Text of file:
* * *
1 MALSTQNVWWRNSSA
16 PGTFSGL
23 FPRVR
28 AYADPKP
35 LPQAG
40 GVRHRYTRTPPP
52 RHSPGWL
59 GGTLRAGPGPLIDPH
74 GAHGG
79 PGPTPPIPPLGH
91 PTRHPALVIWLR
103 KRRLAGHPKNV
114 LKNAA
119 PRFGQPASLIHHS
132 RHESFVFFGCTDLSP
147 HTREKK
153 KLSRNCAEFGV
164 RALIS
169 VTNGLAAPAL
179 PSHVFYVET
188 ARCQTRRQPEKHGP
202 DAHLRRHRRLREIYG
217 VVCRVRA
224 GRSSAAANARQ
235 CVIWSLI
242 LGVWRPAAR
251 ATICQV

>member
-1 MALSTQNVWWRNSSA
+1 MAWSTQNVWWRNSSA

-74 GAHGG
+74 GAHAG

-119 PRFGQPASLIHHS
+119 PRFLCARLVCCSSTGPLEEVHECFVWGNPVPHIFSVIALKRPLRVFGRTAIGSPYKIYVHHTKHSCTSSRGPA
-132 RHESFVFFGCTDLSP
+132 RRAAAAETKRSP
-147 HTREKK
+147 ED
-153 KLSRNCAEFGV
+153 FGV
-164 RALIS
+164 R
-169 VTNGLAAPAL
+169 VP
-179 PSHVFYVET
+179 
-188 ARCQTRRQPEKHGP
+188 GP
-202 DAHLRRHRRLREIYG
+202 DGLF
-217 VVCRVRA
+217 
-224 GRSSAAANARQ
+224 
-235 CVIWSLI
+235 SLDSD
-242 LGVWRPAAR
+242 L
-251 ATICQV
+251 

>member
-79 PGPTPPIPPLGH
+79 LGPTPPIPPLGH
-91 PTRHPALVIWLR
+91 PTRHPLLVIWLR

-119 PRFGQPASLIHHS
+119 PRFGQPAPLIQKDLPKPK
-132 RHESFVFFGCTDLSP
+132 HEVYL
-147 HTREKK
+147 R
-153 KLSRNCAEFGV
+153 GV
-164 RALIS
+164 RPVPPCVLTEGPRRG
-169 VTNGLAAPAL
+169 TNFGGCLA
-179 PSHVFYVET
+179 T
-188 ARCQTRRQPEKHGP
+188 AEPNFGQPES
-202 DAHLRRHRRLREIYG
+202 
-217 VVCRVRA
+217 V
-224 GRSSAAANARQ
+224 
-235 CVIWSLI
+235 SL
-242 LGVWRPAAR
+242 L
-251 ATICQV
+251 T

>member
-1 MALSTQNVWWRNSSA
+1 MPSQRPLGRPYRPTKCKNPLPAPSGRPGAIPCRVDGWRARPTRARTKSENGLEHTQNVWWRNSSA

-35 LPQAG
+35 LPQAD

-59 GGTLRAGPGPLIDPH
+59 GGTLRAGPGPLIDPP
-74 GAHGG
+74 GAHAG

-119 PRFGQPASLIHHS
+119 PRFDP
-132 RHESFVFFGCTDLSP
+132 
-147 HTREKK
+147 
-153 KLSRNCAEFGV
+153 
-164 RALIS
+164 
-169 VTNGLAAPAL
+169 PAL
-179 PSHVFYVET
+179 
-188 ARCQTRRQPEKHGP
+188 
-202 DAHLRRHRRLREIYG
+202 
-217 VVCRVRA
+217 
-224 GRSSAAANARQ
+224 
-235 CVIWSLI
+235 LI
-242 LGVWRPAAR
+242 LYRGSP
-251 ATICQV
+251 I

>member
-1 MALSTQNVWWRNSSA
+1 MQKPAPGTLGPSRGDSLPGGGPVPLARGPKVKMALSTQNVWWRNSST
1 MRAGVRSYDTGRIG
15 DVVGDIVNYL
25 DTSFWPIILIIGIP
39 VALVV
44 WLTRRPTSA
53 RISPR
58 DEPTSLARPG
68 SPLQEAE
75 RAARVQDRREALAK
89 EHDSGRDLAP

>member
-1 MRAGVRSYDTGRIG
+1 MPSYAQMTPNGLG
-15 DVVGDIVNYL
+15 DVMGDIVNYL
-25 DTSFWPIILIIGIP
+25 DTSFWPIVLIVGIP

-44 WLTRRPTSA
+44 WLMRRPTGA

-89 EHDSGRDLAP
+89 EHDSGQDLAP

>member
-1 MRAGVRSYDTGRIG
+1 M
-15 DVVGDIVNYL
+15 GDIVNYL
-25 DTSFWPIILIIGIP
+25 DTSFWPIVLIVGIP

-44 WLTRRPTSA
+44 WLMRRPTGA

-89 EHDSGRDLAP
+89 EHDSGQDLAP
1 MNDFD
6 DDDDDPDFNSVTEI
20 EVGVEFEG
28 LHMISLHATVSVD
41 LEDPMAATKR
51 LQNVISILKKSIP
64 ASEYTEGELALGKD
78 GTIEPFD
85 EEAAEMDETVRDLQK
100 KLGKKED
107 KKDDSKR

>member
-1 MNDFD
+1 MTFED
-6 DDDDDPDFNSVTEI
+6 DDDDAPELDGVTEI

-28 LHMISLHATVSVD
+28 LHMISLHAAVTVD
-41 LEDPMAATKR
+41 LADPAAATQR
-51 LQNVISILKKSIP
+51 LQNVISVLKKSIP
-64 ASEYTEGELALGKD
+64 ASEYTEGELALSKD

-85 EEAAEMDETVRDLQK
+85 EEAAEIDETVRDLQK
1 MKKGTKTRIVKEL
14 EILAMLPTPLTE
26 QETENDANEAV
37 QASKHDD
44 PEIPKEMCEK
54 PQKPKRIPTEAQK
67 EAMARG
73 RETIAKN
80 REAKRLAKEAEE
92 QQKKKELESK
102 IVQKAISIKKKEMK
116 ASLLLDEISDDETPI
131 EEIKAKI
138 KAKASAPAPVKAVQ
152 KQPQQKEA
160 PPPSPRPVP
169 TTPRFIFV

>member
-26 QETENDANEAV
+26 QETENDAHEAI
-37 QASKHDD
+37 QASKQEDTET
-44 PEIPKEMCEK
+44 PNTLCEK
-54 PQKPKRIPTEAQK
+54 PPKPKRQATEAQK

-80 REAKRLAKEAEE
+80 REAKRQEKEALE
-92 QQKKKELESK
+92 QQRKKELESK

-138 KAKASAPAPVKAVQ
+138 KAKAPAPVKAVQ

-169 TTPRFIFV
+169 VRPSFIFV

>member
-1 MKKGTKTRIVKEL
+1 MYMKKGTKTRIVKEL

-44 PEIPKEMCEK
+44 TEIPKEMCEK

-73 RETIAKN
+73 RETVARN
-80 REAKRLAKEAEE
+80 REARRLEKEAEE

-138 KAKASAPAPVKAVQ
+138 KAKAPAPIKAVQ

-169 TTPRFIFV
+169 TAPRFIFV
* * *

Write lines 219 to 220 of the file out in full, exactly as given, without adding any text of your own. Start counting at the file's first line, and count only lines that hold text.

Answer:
+80 REAKRQEKEALE
-92 QQKKKELESK